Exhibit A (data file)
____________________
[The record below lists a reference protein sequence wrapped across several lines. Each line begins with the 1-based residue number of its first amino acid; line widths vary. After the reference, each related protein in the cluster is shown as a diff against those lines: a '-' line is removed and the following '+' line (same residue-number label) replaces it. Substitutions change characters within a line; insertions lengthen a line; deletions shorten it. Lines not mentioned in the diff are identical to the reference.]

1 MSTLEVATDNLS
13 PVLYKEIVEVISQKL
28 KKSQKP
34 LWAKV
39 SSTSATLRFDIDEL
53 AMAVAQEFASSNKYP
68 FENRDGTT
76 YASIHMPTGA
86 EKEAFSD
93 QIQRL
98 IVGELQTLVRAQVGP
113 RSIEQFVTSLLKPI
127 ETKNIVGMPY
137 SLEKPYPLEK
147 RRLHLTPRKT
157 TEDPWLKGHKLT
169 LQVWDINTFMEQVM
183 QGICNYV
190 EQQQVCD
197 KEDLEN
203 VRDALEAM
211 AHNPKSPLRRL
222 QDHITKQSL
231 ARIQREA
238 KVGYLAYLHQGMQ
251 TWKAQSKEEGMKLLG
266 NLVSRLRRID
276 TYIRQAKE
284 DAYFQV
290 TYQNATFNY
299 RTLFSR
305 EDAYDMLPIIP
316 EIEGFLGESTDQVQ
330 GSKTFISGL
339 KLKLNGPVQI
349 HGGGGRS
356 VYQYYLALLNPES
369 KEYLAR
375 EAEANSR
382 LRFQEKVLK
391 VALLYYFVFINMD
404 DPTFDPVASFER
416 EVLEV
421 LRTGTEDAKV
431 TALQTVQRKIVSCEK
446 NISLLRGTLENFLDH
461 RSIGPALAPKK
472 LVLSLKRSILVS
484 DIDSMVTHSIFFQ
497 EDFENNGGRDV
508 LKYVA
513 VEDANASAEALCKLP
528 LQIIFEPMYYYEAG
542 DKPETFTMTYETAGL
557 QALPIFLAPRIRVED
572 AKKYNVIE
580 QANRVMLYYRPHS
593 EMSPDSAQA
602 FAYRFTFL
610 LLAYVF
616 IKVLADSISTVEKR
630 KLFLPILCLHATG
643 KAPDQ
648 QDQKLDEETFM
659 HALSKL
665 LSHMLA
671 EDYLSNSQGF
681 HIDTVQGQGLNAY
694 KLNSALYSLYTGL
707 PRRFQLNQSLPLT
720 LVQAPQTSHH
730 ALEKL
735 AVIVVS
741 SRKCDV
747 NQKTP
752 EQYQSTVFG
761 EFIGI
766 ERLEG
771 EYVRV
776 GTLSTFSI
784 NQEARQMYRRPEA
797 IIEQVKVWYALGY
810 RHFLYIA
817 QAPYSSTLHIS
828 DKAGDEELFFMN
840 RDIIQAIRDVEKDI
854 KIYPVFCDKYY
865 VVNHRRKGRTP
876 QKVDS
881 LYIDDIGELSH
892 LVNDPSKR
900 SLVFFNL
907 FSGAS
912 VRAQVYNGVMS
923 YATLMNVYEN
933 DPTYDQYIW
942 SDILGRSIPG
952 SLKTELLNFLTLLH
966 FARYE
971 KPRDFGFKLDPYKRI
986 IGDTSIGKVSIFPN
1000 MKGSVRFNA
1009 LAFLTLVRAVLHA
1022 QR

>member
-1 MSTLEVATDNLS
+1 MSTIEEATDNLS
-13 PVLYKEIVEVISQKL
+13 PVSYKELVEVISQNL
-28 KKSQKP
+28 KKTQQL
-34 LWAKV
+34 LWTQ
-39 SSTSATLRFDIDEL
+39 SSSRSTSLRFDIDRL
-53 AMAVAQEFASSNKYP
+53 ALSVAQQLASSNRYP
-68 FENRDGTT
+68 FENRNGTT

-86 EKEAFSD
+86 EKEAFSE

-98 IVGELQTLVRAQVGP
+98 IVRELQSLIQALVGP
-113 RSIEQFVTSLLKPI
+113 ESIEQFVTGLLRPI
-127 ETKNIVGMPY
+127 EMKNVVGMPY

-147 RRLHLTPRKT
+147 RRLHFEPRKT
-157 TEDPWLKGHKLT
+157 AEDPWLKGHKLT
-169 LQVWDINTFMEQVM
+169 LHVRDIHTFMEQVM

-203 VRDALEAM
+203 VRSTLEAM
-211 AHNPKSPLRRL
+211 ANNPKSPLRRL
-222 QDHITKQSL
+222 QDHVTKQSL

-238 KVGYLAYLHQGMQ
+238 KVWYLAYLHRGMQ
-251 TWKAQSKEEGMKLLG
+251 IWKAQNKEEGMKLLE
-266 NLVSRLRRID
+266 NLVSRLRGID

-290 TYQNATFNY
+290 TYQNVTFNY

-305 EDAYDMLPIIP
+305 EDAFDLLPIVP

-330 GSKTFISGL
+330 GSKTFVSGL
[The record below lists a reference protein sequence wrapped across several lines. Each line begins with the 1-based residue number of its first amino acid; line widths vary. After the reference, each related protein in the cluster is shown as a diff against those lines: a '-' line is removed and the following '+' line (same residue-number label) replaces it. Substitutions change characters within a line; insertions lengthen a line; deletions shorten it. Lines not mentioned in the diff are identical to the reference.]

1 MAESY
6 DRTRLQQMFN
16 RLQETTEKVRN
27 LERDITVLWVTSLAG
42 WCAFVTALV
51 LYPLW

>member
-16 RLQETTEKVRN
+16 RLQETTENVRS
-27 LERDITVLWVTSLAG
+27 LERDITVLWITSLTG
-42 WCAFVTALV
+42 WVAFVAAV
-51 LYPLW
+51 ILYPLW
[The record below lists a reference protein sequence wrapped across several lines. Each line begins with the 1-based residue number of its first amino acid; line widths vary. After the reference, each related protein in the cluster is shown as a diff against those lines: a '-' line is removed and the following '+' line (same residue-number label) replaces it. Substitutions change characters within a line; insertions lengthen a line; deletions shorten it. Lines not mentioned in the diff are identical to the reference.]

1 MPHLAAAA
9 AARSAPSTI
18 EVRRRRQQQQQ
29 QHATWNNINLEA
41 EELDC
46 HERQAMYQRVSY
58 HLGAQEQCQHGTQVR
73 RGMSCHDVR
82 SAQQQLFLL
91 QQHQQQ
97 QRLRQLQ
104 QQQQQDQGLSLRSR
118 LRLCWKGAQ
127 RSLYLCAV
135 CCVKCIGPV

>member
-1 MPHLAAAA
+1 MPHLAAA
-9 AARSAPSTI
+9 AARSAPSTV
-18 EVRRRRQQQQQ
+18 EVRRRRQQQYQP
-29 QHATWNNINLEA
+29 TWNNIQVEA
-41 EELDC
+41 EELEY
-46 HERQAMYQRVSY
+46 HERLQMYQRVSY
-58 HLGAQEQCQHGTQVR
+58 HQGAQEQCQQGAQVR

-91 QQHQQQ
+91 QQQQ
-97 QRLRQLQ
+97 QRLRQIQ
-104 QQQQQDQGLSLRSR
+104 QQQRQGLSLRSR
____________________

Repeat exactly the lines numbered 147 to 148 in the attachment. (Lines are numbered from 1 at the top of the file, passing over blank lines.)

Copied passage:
-290 TYQNATFNY
+290 TYQNVTFNY